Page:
John Keats La Belle Dame Sans Merci Essay

John Keats’ ?La Belle Dame Sans Merci?SPeech is where you make speeches. “La Belle Dame sans Merci” In “La Belle Dame sans Merci,” John Keats’ stresses the idea that beauty is only skin deep and also lies in the eye of the beholder. Through the use of two speakers, Keats’ is able to portray his theme by means of a story. As the poem begins, the reader meets the first speaker. As we read on, we come to find out that this is a passer-by. We also find out the state of the other speaker, “wretched Wight.” Sounds so full of life. We also find out the setting. “The sedge is wither’d from the lake, /And no birds sing.” Again, the reader sees the lack of life in the setting. As the first speaker continues, he starts to interrogate the other man. “…what can ail thee…?” He describes the man as “a lily on thy brow, with anguish moist and fever dew.” This translated more than likely indicates that the man is sad. He has also lost the color in his cheeks by stating, “on thy cheek a fading rose.” Now, it is time for the other speaker to respond. His first remark is the route of his problem…”I met a lady.” Wow, cut, print, we have ourselves the beginning of the majority of problems men face. He has met a woman. He then starts to describe her as if in a trance “Full beautiful, a faery’s child.” The woman is made out to be a goddess. He furthers his description with “Her hair was long, her foot was light, /And her eyes were wild.” Through stating her attributes in past tense, the second speaker is relaying that she is no longer there. Now the second speaker (for the sake of understanding, we shall call him Sark), Sark is describing what they did together. “[Sark] set her on [his] pacing steed.” And she sat like a true lady and they were merry. She took him into “her elfin grot” and the laid together. She “look’d at [Sark] as she did love him.” By this saying, it can be presumed that she did not really love him, but only acted like it because of the gifts he was bestowing upon her. As he fell asleep, Sark had a dream. He dreamt that “[he] saw pale kings, and princes too, /Pale warriors, death-pale were they all.” These men can be presumed as others who had fallen for this woman and had come to the same misery as him. Sark wakes up and finds himself alone “On the cold hillside.” He then continues to explain that is why the passer-by found him where he is, where “the sedge is wither’d from the lake, /And no bird sings.” This is a true story of falling in love with the beauty and not the person. The man fell for her like a rock in water. He gave up everything for her and she left him. But in retrospect, when the title of the poem is translated, it turns out she is the “beautiful woman without pity.”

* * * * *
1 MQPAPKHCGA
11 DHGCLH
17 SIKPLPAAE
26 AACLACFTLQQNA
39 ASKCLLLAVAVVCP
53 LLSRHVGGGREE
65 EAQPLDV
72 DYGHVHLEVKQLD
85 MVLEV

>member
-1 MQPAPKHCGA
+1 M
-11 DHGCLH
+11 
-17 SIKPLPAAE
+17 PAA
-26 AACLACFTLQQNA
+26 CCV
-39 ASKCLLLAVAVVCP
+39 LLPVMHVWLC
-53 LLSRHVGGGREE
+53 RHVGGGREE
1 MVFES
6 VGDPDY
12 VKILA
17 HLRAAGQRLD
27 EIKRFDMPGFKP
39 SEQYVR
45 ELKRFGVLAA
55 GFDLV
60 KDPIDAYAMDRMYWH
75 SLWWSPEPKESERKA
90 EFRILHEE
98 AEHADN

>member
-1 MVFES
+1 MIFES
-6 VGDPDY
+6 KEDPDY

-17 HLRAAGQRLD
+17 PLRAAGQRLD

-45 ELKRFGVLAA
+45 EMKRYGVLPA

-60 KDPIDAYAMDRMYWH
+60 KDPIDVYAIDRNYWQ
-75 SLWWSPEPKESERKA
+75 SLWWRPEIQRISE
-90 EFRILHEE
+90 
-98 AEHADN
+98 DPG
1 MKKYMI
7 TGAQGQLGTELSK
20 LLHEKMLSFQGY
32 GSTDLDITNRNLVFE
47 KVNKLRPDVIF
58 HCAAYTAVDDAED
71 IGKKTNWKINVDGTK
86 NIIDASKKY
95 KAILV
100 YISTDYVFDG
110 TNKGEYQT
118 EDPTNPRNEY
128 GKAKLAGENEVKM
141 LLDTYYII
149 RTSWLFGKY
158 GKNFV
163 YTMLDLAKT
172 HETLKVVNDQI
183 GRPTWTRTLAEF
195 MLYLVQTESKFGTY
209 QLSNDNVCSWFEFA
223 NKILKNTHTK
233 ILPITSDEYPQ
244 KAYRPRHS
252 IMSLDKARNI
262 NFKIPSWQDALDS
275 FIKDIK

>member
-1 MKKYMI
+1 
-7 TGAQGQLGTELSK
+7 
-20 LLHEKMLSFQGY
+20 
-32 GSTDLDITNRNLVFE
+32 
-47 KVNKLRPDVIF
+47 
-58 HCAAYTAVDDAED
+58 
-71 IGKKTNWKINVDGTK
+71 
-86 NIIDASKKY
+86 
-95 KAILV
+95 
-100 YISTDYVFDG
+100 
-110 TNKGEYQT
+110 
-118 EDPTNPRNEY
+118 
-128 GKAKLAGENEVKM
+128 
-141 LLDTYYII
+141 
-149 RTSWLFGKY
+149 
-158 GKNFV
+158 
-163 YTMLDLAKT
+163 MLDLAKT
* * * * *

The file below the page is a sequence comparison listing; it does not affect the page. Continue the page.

Speech and Communcations

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